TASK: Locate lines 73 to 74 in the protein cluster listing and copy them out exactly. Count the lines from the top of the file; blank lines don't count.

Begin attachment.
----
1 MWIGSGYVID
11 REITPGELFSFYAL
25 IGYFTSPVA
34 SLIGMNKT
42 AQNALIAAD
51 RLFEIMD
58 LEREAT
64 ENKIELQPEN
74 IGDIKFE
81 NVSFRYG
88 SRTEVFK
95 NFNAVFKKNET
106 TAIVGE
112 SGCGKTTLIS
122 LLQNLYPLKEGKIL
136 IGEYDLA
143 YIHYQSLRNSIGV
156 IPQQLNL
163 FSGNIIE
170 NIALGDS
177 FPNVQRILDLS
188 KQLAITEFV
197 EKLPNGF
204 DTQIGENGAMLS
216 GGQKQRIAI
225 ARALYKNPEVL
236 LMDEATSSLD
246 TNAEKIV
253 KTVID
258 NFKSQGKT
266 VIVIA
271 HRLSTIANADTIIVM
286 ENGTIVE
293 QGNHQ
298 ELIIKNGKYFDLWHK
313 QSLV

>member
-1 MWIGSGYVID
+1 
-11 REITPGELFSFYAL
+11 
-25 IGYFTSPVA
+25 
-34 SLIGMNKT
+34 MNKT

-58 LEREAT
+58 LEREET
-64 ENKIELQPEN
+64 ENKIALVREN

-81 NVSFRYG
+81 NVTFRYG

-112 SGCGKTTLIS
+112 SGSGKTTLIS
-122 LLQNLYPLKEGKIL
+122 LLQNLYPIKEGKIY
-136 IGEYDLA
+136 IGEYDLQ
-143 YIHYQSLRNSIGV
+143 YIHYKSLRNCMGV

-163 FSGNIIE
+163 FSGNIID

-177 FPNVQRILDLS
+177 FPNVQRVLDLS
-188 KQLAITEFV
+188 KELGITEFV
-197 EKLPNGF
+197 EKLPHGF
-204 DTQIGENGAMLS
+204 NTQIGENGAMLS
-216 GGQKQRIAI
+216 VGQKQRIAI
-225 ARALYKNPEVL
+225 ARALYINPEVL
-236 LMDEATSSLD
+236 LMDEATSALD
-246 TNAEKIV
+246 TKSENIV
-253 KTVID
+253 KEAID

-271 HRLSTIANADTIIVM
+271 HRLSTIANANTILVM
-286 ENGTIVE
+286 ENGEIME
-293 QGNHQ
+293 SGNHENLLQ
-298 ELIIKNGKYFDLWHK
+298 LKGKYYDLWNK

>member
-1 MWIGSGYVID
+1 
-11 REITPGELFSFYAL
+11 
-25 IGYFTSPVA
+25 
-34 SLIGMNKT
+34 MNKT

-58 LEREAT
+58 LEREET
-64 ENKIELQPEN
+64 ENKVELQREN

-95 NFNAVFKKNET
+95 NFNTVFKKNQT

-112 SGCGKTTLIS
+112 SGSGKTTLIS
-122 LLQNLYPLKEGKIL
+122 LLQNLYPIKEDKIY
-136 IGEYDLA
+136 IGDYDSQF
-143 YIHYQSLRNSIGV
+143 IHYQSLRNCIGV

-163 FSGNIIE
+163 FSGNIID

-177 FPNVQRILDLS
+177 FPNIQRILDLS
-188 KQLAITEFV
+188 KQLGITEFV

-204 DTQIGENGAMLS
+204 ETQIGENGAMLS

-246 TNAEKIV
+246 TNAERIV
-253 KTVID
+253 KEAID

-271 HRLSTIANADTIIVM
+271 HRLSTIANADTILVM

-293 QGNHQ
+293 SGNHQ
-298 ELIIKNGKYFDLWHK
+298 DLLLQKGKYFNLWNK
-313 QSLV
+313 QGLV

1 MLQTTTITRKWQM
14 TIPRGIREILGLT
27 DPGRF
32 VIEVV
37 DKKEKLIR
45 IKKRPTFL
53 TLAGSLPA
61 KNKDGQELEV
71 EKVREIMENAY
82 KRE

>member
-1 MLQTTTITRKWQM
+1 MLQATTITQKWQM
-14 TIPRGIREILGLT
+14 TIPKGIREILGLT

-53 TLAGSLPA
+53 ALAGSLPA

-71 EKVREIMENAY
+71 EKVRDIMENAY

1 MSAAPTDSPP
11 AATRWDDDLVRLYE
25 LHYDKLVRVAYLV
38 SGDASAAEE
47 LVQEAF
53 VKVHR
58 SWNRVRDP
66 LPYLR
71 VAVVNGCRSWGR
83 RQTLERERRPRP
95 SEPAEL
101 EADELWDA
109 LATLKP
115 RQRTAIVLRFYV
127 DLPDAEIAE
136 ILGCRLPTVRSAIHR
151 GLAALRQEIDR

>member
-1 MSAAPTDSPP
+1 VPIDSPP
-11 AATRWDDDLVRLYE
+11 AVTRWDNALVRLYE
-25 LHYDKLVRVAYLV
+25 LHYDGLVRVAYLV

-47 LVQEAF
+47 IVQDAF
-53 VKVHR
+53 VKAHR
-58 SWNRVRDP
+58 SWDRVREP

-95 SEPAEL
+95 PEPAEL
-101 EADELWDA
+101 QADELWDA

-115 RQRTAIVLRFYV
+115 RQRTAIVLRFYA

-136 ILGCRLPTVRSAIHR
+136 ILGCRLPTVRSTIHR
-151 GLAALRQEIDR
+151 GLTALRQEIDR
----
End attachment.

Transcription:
+225 ARALYINPEVL
-236 LMDEATSSLD